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Is HDR more relevant than 4K?

Discussion in 'Home Cinema & Hi-Fi' started by Faustus, Dec 6, 2017.

  1. Faustus

    Mobster

    Joined: Mar 20, 2007

    Posts: 3,702

    As the title asks - is HDR more relevant to the consumer than 4K?

    My daughter has recently bought a 4K Samsung TV and whilst the PQ is superb, it's only superb if you sit much closer to see the benefit than I would find comfortable for long term viewing.

    From the many reviews I have read on various TV models I see reference to HDR having far more relevance to the average consumer than the fact it's 4K. It's HDR that makes the picture 'pop' not 4K.

    What do others think?
     
  2. hughtrimble

    Wise Guy

    Joined: Jan 22, 2014

    Posts: 1,827

    Hardly any HDR content around, so it's not particularly useful at the moment.
     
  3. TALON1973

    Mobster

    Joined: Jul 28, 2004

    Posts: 3,976

    Location: llanelli , south wales

    If you bought a 4k TV and don't have amazon prime 4k, netflix 4k, apple TV 4k or a 4k player you are wasting your money
     
  4. lucid

    Mobster

    Joined: May 29, 2010

    Posts: 3,862

    Location: Cheshire

    When a suitable source signal is available, HDR is more noticeable to the average viewer.
     
  5. Pottsey

    Mobster

    Joined: May 29, 2006

    Posts: 3,384

    It depends on the size of your screen and how far away you sit and what type of content you are watching. HDR would be more noticeable on small screens but on large screens 4k is more noticeable.
     
  6. Faustus

    Mobster

    Joined: Mar 20, 2007

    Posts: 3,702

    My daughter has Amazon Prime 4K and Netflix 4K plus Virgin. TBH sitting so close to the TV made me feel queasy after a while and I had to move much further away, which then cancelled out the benefit.

    I think there comes a point beyond 1080p where you end up with a diminishing return. It's either a whacking great OTT panel and sit closer, or a smaller panel and sit at a 'normal' distance. Neither really fits the bill.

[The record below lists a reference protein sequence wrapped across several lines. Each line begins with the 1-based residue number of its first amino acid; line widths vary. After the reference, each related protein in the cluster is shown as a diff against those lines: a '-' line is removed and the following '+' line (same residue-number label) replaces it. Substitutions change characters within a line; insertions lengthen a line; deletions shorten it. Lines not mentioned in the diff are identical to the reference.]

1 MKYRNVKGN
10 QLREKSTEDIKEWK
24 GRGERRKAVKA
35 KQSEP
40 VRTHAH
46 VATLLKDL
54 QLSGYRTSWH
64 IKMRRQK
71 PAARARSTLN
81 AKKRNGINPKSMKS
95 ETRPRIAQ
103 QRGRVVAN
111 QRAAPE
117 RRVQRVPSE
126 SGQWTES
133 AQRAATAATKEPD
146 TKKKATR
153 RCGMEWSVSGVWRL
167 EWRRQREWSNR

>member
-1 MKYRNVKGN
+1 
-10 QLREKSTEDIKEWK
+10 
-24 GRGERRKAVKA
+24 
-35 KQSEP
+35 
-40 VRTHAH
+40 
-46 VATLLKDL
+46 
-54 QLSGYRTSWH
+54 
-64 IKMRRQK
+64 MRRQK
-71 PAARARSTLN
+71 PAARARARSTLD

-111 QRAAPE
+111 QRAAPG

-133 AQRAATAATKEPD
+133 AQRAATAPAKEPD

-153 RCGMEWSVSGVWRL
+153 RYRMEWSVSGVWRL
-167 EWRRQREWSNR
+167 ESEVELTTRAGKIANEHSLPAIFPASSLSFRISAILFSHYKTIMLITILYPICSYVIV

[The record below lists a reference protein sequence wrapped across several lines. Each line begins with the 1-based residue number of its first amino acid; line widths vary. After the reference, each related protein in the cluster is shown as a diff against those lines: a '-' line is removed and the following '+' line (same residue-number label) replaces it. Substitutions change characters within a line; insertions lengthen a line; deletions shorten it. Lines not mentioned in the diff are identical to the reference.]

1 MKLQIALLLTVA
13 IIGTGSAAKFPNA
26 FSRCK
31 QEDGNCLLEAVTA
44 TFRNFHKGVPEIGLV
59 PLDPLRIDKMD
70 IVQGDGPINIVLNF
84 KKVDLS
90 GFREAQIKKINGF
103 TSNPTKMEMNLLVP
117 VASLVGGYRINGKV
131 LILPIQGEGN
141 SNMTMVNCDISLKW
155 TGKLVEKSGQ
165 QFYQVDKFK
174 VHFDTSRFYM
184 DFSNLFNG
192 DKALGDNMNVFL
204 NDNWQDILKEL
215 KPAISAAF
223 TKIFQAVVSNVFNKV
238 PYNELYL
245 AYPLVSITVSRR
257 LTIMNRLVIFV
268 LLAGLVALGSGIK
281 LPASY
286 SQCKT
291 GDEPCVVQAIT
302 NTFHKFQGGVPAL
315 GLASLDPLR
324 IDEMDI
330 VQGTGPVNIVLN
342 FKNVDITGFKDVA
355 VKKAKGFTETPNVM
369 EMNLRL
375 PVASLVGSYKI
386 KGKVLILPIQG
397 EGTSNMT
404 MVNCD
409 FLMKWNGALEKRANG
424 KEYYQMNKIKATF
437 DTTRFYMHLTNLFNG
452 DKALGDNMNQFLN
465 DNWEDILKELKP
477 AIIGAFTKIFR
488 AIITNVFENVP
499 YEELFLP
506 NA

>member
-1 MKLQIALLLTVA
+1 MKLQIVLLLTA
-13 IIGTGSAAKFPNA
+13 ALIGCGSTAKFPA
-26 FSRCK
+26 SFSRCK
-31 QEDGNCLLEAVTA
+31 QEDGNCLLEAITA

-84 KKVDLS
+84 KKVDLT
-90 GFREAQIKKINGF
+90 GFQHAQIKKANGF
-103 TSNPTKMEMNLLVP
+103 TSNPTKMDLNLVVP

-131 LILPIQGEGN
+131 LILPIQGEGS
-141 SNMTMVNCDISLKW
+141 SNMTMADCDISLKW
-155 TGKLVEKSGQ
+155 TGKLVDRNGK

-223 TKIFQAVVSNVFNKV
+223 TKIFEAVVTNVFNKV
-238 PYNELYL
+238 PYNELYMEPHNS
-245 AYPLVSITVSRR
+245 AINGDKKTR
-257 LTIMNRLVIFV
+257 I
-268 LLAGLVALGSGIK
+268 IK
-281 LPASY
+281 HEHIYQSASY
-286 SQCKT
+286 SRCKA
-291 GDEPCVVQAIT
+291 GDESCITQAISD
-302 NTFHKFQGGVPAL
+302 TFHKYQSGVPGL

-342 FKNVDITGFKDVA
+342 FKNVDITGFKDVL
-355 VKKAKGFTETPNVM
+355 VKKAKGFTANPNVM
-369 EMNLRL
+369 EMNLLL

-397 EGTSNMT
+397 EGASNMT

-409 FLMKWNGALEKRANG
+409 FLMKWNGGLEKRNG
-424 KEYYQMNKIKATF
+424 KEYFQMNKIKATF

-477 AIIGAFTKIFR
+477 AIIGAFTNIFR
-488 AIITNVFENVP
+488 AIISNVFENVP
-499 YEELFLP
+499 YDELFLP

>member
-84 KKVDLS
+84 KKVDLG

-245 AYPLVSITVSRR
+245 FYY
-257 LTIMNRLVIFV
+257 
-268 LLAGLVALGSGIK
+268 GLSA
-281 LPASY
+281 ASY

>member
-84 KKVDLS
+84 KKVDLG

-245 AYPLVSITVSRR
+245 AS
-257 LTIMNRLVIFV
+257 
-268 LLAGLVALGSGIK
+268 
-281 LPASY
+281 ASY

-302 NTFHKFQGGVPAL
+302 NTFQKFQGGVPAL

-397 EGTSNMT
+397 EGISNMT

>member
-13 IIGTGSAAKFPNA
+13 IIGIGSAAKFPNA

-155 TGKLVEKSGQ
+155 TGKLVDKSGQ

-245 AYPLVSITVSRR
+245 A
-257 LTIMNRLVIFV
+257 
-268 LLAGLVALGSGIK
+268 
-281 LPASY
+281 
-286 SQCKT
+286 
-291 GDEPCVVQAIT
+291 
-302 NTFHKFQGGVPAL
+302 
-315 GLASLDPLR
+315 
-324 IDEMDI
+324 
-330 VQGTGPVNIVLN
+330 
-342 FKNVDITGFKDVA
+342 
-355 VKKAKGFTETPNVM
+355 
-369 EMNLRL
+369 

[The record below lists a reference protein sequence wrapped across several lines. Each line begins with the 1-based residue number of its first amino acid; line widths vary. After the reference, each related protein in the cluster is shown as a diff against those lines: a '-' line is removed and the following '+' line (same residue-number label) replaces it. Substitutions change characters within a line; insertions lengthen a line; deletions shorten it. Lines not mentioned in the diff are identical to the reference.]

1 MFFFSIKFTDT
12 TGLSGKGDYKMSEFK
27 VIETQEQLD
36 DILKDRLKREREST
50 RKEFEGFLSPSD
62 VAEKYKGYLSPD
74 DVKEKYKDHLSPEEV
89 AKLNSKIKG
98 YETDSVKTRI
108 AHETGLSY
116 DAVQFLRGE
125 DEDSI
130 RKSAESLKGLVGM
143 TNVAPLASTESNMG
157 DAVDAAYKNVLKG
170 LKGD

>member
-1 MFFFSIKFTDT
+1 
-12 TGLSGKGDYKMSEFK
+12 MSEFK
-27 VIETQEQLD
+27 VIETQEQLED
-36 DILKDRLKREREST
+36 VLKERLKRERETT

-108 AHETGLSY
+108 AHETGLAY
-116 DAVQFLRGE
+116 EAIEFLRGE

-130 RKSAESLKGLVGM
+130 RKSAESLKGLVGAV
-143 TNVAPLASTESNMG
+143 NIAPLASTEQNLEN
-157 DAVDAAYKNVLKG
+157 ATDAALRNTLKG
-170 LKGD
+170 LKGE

7. MG42Maniac

    Wise Guy

    Joined: Jan 28, 2005

    Posts: 1,231

    Location: Lymington

    It depends on the type of TV. I would never, ever buy a 4K TV that does not have HDR. Also, the TV needs to be fed a decent, high bitrate feed. I've got a 55" B6 OLED, the increase in resolution from 1080p to 4K is noticeable but the addition of HDR is far more noticeable. Quite a lot of the content on NetFlix has Dolby Vision and pretty much all movies are 4K with HDR or Dolby Vision so it's unusual to get lots of content that is plain old 4K.
     
  8. snarloas1982

    Hitman

    Joined: Apr 7, 2004

    Posts: 970

    Location: belfast

    I see improvements on the latest consoles without using what you mention above.
     
  9. Warbie

    Soldato

    Joined: Sep 30, 2003

    Posts: 5,618

    Not at all. Latest technology tends to provide better pq fullstop. My new LG blows away previous plasma and LED screens in 1080p.
     
  10. VincentHanna

    Capodecina

    Joined: Jul 30, 2013

    Posts: 10,362

    Yes, definitely.

    I 'upgraded' early to 4k - I bought a Panasonic 58" AX802b in 2014.

    But it wasn't really much of an upgrade at all, I should have stuck with my 55" VT50 Plasma.

    Anyway, last year I sold the AX802b and bought a 65" B6 OLED and the HDR is brilliant.

    Best example I can think of is the 'Pacific Rim 4k UHD Blu-ray'

    The movie is made from a 2k Digital intermediate, so you are only getting a slightly better detail than a 1080p blu-ray, but the HDR is insane. It was pretty mind blowing watching that.